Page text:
Jane Campion

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Jane Campion

Campion in Krakow, Poland, April 2010
Born30 April 1954
Wellington, New Zealand
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Jane Campion

Campion in Krakow, Poland, April 2010
Born30 April 1954
Wellington, New Zealand

Jane Campion (born 30 April 1954) is a New Zealand screenwriter, producer, and director based out of Australia. Campion is the second of four women ever nominated for the Academy Award for Best Director and is also the first female filmmaker in history to receive the Palme d'Or for directing the acclaimed film The Piano (1993).[1]


Early life

Campion was born in Wellington, New Zealand, the second daughter of Edith, an actress and writer[2] and Richard Campion, a theater and opera director.[3] With her older sister, Anna, born a year and half before her and brother, Michael, born seven years after, Campion grew up in the world of New Zealand theater.[2]While initially rejecting the idea of a career in theater or acting[2] she graduated with a bachelor's degree in Anthropology from Victoria University of Wellington in 1975.[2] In 1976 Campion attended Chelsea Art School in London and travelled throughout Europe. She graduated with a bachelor's degree in painting at the Sydney College of the Arts in Australia in 1979. Based on her education at Chelsea Art School and the Sydney College of the Arts Campion cites surrealist painter Frida Kahlo and sculptor Joseph Beuys as major influences throughout her career.[2]Dissatisfied with the limits of painting as a medium[2] Campion turned to film and created her first short film, Tissues in 1980. In 1981 she began studying at the Australian Film and Television School, where she made several more short films, and graduated in 1984.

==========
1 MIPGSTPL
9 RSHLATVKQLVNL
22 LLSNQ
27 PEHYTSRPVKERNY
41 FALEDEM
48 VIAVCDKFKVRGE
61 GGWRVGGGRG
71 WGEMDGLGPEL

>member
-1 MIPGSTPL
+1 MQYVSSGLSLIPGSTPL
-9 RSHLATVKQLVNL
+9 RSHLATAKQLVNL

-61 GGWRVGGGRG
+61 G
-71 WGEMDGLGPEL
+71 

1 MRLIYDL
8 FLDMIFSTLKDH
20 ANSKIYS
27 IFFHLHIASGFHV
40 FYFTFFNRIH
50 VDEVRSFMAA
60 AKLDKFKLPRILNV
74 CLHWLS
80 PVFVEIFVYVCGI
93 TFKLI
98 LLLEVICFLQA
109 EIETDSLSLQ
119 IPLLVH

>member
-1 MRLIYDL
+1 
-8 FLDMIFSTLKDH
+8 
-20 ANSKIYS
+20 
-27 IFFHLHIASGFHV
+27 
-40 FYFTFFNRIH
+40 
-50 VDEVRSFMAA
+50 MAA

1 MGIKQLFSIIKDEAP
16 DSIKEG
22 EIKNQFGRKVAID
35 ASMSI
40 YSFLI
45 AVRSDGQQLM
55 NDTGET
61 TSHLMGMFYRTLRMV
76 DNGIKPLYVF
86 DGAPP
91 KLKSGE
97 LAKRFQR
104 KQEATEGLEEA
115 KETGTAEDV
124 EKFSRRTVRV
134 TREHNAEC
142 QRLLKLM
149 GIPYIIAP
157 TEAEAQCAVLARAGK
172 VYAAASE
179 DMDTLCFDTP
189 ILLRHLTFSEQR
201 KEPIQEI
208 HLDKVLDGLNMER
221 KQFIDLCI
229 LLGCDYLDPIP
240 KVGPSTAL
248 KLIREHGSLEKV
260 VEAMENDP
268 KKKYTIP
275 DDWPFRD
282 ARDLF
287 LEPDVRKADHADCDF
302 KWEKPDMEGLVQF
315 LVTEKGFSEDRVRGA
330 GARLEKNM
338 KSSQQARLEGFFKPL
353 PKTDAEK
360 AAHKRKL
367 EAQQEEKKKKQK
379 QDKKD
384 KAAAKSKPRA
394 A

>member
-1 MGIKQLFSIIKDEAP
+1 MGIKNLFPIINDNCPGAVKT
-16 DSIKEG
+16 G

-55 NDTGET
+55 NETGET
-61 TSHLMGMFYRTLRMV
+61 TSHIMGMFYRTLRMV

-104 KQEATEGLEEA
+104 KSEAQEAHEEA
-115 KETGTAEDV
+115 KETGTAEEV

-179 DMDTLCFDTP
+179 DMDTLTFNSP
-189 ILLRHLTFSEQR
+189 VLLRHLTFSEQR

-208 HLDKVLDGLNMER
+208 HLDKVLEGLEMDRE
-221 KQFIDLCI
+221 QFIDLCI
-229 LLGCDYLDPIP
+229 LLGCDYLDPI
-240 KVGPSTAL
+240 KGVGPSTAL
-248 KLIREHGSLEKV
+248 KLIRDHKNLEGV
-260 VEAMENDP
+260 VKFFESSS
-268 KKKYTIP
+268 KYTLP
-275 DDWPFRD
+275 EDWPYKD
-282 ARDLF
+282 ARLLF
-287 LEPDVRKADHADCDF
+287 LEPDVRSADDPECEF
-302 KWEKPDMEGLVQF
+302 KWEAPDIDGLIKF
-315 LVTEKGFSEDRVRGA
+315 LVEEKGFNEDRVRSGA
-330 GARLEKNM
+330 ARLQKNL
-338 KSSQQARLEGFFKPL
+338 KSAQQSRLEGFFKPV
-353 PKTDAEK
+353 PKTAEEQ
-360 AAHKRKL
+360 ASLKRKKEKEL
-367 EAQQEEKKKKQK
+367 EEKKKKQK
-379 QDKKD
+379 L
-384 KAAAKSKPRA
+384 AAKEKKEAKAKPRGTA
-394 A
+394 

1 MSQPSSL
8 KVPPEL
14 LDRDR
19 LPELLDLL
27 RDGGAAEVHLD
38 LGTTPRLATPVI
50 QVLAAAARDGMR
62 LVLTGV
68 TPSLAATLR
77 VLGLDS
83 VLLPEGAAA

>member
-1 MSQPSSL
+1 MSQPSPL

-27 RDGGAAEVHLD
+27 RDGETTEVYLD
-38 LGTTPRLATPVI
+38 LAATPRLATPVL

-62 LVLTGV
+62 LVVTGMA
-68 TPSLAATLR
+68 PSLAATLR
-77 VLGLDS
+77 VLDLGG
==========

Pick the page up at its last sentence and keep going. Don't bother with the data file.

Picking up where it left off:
Her first short film, Peel (1982) won the Short Film Palme d'Or at the 1986 Cannes Film Festival,[4] and other awards followed for the shorts Passionless Moments (1983), Girls Own Story (1984) and After Hours (1984). Having left the Australian Film and Television School she directed an episode for ABC's light entertainment series Dancing Daze (1986), which led to her first TV film, Two Friends (1986) produced by Jan Chapman.

Sweetie (1989) was her feature debut, and won international awards. Further recognition followed with An Angel at My Table (1990), a biographical and psychological portrayal of the New Zealand poet Janet Frame. International recognition followed with another Palme d'Or at the 1993 Cannes Film Festival for The Piano,[5] which won the best director award from the Australian Film Institute and an Academy Award for Best Original Screenplay in 1994. At the 66th Academy Awards, she was the second woman ever to be nominated for Best Director.